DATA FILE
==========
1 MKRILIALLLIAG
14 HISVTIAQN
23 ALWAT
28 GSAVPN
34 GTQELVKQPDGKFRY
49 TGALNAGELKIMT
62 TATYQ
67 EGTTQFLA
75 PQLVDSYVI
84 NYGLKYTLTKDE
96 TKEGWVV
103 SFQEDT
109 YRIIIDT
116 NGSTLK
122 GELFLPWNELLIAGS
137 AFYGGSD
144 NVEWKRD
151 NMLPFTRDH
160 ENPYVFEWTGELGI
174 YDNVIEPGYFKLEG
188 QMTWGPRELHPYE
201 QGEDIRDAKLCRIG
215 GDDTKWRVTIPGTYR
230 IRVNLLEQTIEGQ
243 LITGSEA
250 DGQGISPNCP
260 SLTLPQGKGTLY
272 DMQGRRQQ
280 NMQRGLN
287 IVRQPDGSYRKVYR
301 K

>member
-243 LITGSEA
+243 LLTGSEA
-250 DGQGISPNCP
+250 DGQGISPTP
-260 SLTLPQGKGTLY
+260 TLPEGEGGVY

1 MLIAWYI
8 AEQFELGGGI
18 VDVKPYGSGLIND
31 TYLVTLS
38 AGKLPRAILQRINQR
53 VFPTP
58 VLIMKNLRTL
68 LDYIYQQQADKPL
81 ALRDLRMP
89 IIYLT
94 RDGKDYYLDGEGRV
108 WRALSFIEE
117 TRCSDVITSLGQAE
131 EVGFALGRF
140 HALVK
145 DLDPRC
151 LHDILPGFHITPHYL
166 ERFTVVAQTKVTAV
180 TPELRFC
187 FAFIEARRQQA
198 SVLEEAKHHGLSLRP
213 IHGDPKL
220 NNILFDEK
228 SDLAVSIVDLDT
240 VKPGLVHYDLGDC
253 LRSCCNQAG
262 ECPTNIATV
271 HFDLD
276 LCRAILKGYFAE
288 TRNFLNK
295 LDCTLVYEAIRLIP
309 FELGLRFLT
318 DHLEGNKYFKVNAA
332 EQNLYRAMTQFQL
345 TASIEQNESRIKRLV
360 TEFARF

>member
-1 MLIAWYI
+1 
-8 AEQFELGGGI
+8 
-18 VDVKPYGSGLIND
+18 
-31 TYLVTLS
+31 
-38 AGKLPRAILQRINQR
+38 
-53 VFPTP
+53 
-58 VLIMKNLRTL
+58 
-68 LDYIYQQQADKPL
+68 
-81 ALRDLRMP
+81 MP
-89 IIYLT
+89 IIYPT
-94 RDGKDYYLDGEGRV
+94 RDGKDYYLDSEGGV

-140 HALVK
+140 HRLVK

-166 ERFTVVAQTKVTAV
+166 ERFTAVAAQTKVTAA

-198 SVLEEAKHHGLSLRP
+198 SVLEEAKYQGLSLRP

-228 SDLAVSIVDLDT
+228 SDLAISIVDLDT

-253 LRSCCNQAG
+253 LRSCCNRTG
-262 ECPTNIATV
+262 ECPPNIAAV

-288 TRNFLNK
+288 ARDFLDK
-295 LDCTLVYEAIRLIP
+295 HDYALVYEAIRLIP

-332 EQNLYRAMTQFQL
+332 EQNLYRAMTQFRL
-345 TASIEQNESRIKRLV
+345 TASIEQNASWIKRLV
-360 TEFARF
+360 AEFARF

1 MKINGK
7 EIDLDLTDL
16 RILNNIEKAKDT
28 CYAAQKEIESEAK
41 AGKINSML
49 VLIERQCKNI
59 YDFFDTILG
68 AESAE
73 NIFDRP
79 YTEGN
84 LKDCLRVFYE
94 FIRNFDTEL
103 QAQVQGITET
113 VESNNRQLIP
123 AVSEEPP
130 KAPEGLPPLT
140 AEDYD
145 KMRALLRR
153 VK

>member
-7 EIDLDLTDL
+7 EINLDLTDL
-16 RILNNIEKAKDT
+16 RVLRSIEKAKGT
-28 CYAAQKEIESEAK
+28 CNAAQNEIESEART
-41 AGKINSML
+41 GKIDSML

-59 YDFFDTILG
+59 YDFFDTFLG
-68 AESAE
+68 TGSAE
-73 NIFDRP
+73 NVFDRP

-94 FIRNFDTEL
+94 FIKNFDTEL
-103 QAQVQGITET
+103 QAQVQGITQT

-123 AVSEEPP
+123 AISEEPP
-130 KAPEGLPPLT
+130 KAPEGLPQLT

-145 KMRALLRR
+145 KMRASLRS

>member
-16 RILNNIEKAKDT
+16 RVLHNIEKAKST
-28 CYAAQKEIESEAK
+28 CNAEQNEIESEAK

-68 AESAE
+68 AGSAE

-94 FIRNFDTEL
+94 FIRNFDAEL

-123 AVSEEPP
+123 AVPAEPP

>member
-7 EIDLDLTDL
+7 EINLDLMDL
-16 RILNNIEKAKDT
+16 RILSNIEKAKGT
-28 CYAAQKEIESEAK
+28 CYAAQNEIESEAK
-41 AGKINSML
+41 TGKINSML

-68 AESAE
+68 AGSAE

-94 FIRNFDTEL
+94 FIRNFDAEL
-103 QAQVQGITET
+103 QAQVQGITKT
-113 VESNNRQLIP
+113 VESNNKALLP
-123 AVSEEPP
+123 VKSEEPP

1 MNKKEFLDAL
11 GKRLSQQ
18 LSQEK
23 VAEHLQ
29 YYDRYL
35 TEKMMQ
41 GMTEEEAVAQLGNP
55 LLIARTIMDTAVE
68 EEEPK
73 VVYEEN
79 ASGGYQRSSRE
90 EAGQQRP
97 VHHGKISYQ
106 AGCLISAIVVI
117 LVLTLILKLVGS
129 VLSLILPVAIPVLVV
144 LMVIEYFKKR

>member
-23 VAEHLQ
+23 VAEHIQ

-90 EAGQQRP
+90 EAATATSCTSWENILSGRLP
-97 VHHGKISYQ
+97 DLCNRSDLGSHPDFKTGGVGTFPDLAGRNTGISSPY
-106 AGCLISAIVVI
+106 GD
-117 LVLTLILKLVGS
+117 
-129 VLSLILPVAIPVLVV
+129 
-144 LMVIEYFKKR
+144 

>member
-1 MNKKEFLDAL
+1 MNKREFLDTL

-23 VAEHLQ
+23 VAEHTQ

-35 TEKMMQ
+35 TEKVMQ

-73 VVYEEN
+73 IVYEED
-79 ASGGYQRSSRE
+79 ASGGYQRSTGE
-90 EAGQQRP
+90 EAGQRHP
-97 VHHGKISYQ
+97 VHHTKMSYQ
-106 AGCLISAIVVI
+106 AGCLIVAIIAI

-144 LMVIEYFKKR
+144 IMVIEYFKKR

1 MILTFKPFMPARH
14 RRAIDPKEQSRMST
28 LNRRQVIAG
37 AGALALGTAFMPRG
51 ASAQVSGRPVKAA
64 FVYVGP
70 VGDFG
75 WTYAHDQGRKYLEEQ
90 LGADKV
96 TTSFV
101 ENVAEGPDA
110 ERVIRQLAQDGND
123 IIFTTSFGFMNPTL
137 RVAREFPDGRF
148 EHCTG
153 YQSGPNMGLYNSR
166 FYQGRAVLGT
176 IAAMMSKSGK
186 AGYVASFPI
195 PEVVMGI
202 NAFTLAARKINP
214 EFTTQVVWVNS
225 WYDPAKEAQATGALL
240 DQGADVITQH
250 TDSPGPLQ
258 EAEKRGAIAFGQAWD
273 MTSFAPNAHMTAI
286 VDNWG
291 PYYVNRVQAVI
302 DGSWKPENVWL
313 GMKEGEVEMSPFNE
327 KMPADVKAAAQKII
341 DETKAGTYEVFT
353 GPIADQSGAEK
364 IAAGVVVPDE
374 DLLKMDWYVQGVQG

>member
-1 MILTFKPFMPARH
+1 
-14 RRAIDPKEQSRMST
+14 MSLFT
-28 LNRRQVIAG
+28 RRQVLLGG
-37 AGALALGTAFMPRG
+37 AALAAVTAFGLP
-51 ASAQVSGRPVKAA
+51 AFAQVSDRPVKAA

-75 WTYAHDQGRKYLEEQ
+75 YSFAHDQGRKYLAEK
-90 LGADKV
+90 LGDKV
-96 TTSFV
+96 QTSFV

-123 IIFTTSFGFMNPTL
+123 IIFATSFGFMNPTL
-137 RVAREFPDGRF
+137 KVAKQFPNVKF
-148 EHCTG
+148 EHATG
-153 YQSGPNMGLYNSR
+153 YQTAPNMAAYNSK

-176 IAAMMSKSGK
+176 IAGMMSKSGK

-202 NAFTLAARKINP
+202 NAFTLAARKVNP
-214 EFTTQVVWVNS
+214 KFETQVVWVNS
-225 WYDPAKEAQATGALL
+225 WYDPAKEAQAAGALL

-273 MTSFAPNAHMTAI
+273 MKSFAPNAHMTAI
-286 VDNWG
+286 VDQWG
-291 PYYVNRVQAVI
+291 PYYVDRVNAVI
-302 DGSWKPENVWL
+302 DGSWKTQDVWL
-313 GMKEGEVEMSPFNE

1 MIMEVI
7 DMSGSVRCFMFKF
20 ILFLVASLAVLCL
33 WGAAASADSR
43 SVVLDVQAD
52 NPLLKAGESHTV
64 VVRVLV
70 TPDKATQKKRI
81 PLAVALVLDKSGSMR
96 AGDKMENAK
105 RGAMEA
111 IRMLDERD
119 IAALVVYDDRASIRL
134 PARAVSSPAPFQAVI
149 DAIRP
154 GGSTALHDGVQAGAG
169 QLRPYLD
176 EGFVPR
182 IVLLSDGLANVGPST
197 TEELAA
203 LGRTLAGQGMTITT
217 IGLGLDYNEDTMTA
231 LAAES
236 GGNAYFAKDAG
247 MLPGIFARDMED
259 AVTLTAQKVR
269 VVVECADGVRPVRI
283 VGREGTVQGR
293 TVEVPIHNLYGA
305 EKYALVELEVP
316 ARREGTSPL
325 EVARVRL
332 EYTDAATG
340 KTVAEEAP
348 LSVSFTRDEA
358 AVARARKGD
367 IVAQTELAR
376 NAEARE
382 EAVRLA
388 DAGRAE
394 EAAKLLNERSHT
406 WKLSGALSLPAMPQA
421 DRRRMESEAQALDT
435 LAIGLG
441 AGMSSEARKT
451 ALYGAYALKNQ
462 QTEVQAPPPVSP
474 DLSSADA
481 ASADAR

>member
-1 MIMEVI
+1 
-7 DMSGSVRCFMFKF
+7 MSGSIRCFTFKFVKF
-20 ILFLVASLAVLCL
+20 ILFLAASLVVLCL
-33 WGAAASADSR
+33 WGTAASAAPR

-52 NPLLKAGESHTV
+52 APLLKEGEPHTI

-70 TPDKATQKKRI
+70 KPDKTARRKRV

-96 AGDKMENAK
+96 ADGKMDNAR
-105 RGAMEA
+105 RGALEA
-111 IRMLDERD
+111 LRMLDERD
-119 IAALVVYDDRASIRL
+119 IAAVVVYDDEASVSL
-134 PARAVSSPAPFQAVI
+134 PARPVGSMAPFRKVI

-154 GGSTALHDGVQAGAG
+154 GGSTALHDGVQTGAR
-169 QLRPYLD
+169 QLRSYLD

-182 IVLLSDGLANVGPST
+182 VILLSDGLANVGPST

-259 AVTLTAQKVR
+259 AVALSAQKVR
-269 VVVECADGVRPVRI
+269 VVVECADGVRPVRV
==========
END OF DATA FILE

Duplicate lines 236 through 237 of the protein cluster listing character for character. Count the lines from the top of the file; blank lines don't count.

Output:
+79 ASGGYQRSTGE
-90 EAGQQRP